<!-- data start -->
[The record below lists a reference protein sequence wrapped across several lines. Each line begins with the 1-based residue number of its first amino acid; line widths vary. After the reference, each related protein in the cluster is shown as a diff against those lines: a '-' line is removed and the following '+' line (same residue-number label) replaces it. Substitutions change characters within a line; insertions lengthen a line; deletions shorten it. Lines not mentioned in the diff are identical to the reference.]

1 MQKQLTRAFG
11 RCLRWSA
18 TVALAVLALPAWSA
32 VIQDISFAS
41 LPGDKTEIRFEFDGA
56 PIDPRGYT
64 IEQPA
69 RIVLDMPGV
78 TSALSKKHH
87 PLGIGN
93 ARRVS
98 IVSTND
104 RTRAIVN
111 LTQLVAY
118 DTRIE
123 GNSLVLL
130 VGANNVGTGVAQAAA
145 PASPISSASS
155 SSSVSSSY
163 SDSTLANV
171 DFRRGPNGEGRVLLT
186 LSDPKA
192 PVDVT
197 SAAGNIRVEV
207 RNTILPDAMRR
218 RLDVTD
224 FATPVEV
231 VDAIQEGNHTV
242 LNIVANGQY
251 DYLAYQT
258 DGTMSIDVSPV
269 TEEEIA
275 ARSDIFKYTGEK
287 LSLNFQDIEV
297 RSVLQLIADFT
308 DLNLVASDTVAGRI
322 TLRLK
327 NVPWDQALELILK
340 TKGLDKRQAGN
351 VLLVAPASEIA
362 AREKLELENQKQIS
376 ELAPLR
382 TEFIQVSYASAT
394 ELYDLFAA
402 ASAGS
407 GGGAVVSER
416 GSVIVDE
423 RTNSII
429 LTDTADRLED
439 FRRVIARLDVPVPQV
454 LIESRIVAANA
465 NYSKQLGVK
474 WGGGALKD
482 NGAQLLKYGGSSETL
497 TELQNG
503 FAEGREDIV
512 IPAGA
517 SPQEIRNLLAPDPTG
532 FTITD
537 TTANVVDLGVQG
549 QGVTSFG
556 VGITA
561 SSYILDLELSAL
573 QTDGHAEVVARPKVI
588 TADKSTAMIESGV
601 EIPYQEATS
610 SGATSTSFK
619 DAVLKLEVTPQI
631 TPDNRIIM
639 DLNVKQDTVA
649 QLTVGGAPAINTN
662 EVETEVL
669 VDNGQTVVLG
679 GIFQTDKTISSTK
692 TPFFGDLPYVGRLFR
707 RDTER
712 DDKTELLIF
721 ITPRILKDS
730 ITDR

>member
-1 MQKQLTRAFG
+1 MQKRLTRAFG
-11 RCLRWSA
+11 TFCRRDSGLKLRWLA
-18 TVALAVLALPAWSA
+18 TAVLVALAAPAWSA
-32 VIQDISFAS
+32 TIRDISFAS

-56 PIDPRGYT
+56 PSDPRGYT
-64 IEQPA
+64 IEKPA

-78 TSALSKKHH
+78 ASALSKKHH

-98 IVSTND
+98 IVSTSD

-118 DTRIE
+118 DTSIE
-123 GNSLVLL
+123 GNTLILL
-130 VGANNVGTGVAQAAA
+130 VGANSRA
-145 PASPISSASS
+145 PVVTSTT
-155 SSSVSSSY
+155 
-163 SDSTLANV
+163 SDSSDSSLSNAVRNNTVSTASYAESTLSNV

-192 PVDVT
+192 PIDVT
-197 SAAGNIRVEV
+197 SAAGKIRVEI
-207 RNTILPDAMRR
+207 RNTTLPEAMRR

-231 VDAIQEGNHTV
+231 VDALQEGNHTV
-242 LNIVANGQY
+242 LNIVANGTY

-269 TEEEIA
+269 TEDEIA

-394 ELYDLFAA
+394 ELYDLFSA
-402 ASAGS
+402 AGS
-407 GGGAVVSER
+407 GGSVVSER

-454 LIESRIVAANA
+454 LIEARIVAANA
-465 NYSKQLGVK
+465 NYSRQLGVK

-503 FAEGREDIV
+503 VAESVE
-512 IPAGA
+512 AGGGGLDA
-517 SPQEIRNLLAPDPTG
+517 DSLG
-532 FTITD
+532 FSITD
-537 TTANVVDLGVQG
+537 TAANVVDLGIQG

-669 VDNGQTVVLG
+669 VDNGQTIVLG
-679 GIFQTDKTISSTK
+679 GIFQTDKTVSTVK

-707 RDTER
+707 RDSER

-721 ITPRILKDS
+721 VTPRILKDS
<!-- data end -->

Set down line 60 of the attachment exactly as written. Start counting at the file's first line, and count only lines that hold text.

532 FTITD